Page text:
Vanuatu’s protected areas: let the mapping begin!

A training in open-source Geographic Information System software, a spatial analytical programme that allows users to create, view, store and analyse data in real-world coordinates, was completed in April for protected area managers and stakeholders of Vanuatu.

"It was an excellent capacity building exercise where participants learnt how to use new GIS software and, in the same exercise, map Vanuatu Protected Areas that previously weren't mapped before" Said Mr. Ryan Wright, Spatial Planning Officer at SPREP.

The GIS training was co-organised and implemented by the Secretariat of the Pacific Regional Environment Programme (SPREP) and the Vanuatu Department of Environmental Protection and Conservation (DEPC).
"The training is part of SPREPs ongoing support to its member countries through its Pacific Island Protected Area Programme. This training signifies a positive step forward towards a comprehensive and up-to-date national protected area dataset which will help Vanuatu to achieve global, regional and national targets and priorities for protected areas," said Mr Vainuupo Jungblut of SPREP.

IMG 2118SPREP Spatial Planning Officer, Ryan Wright (right), during discussions with the training participants.
Photo: SPREP


"For our current protected areas dataset, we have many conservation areas that are represented as points only, with no information on boundaries or size except for the gazette conservation areas. Therefore, this training is a great learning opportunity for us at the DEPC as well as for the stakeholders". Said Ms. Rolenas Baereleo, Senior Conservation Officer, Vanuatu DEPC.

During the training participants learnt how to import, style, label and manage data, create their own protected area data and create professional maps. In addition, they also received hands-on training on how to map real-world areas and objects with handheld Global Positioning System (GPS) devices.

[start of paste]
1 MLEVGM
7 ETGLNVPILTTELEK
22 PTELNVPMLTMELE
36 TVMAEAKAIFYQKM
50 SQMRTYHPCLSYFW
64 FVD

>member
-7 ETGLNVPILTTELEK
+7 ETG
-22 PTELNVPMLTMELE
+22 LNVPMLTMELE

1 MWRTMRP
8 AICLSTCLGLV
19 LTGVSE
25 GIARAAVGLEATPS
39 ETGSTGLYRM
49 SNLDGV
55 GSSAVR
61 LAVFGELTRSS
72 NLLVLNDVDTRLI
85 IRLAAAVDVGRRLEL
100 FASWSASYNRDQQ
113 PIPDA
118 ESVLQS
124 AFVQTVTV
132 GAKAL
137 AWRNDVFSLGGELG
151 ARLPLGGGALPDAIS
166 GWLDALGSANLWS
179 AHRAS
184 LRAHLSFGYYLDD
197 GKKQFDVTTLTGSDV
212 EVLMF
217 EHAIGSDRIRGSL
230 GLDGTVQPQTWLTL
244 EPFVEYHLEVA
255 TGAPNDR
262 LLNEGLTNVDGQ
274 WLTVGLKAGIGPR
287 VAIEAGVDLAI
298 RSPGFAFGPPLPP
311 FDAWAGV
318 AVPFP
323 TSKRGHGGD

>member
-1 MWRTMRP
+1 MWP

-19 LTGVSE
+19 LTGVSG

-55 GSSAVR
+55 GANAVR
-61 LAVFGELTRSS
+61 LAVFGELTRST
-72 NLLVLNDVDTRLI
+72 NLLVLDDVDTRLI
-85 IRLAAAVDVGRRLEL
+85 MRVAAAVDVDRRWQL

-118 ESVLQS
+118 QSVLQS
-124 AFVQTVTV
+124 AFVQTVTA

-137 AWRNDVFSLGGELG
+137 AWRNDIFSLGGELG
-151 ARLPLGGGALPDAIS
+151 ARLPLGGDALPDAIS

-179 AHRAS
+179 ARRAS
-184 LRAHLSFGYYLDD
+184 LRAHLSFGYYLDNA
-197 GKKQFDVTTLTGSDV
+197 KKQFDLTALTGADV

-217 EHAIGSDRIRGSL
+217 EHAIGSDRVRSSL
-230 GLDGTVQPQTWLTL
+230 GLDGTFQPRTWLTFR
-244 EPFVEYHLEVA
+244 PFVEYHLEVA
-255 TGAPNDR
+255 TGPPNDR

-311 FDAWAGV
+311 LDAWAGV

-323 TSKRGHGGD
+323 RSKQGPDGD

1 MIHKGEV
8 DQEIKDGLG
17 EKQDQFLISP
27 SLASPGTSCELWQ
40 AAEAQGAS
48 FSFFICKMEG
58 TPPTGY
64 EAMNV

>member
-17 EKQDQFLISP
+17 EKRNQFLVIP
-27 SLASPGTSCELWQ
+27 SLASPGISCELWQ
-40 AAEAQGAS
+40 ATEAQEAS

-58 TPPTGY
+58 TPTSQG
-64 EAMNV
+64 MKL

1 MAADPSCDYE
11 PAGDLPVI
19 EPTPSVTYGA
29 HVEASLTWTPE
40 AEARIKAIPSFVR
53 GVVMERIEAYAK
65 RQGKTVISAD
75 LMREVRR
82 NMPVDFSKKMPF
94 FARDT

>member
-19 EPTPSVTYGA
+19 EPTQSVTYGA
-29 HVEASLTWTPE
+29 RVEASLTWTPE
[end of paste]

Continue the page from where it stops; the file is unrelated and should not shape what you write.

"I found the training very relevant to my work. Normally we would hand draw maps of areas with the help of communities that we work with, however, through this training I was able to produce maps that were more accurate a lot easier and faster. I would like to thank SPREP and Vanuatu DEPC for this very useful training," said Ms. Jessie Kampai of Vanuatu Live and Learn.

IMG 2181Participants undergoing a practical exercise as part of their training. Photo: SPREP

"The training will help the conservation managers and government departments to help communities to accurately identify and map boundaries of their current and proposed conservation areas. I particularly liked the field exercise involving the use of the GPS devices," said Mr. Taman Onesmas, provincial government representative for Shefa Province.

The workshop held on 26 April, was made possible through funding assistance of the EU-ACP funded BIOPAMA programme through IUCN and executed by SPREP. The main objective of the BIOPAMA programme is to assist Pacific ACP countries to meet their national priorities and regional and global commitments related to protected areas through improving access to and the availability of biodiversity data, development of information systems to improve decision making, improving access to the best available science and knowledge to enhance the work of existing institutions and networks on protected areas and building capacity for protected areas management.

The Biodiversity and Protected Areas Management (BIOPAMA) Programme aims to address threats to biodiversity in African, Caribbean and Pacific (ACP) countries, while reducing poverty in communities in and around protected areas. It is an initiative of the ACP Group of States, financially supported by the European Union's 10th European Development Fund (EDF). It is implemented by IUCN in collaboration with regional partners such as SPREP in the Pacific region.
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